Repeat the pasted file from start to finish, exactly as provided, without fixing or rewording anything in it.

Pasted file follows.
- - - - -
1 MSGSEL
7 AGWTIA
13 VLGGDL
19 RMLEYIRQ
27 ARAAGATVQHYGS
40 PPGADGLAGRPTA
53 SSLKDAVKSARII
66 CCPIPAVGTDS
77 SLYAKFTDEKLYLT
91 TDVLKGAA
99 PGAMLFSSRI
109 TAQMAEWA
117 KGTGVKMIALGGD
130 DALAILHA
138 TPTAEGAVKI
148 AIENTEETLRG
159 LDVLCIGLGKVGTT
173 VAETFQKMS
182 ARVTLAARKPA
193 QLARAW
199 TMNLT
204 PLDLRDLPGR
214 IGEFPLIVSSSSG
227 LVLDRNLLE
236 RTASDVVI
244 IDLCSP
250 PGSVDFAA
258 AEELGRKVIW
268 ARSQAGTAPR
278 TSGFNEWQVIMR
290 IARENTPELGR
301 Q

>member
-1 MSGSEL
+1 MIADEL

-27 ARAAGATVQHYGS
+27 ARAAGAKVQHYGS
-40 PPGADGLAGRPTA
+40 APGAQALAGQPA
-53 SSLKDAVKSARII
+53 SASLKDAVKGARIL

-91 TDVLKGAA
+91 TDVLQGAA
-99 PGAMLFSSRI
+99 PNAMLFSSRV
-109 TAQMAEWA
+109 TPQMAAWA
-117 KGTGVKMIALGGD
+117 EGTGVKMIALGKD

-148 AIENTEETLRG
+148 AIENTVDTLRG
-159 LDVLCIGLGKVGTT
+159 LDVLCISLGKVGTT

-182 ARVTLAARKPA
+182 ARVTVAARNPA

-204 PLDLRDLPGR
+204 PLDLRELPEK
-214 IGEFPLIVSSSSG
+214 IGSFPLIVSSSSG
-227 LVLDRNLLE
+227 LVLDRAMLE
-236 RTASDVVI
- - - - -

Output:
1 MSGSEL
7 AGWTIA
13 VLGGDL
19 RMLEYIRQ
27 ARAAGATVQHYGS
40 PPGADGLAGRPTA
53 SSLKDAVKSARII
66 CCPIPAVGTDS
77 SLYAKFTDEKLYLT
91 TDVLKGAA
99 PGAMLFSSRI
109 TAQMAEWA
117 KGTGVKMIALGGD
130 DALAILHA
138 TPTAEGAVKI
148 AIENTEETLRG
159 LDVLCIGLGKVGTT
173 VAETFQKMS
182 ARVTLAARKPA
193 QLARAW
199 TMNLT
204 PLDLRDLPGR
214 IGEFPLIVSSSSG
227 LVLDRNLLE
236 RTASDVVI
244 IDLCSP
250 PGSVDFAA
258 AEELGRKVIW
268 ARSQAGTAPR
278 TSGFNEWQVIMR
290 IARENTPELGR
301 Q

>member
-1 MSGSEL
+1 MIADEL

-27 ARAAGATVQHYGS
+27 ARAAGAKVQHYGS
-40 PPGADGLAGRPTA
+40 APGAQALAGQPA
-53 SSLKDAVKSARII
+53 SASLKDAVKGARIL

-91 TDVLKGAA
+91 TDVLQGAA
-99 PGAMLFSSRI
+99 PNAMLFSSRV
-109 TAQMAEWA
+109 TPQMAAWA
-117 KGTGVKMIALGGD
+117 EGTGVKMIALGKD

-148 AIENTEETLRG
+148 AIENTVDTLRG
-159 LDVLCIGLGKVGTT
+159 LDVLCISLGKVGTT

-182 ARVTLAARKPA
+182 ARVTVAARNPA

-204 PLDLRDLPGR
+204 PLDLRELPEK
-214 IGEFPLIVSSSSG
+214 IGSFPLIVSSSSG
-227 LVLDRNLLE
+227 LVLDRAMLE
-236 RTASDVVI